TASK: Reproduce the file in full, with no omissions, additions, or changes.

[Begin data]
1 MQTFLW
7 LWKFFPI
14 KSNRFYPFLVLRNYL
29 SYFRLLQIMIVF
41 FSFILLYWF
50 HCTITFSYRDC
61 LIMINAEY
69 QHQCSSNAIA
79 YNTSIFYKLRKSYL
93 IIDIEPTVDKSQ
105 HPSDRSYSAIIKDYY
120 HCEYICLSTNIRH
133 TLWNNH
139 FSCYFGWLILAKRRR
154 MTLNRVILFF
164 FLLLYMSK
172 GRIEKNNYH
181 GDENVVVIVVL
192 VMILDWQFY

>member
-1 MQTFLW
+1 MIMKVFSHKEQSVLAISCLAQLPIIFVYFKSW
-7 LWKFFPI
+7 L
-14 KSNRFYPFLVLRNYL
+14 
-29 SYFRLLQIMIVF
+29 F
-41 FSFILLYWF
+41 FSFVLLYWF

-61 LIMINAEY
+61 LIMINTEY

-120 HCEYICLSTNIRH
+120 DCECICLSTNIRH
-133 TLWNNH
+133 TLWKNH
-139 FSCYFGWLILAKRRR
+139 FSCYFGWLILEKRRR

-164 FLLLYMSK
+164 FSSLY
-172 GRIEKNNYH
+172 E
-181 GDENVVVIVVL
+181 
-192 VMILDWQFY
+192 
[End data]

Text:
1 MQTFLW
7 LWKFFPI
14 KSNRFYPFLVLRNYL
29 SYFRLLQIMIVF
41 FSFILLYWF
50 HCTITFSYRDC
61 LIMINAEY
69 QHQCSSNAIA
79 YNTSIFYKLRKSYL
93 IIDIEPTVDKSQ
105 HPSDRSYSAIIKDYY
120 HCEYICLSTNIRH
133 TLWNNH
139 FSCYFGWLILAKRRR
154 MTLNRVILFF
164 FLLLYMSK
172 GRIEKNNYH
181 GDENVVVIVVL
192 VMILDWQFY

>member
-1 MQTFLW
+1 MIMKVFSHKEQSVLAISCLAQLPIIFVYFKSW
-7 LWKFFPI
+7 L
-14 KSNRFYPFLVLRNYL
+14 
-29 SYFRLLQIMIVF
+29 F
-41 FSFILLYWF
+41 FSFVLLYWF

-61 LIMINAEY
+61 LIMINTEY

-120 HCEYICLSTNIRH
+120 DCECICLSTNIRH
-133 TLWNNH
+133 TLWKNH
-139 FSCYFGWLILAKRRR
+139 FSCYFGWLILEKRRR

-164 FLLLYMSK
+164 FSSLY
-172 GRIEKNNYH
+172 E
-181 GDENVVVIVVL
+181 
-192 VMILDWQFY
+192 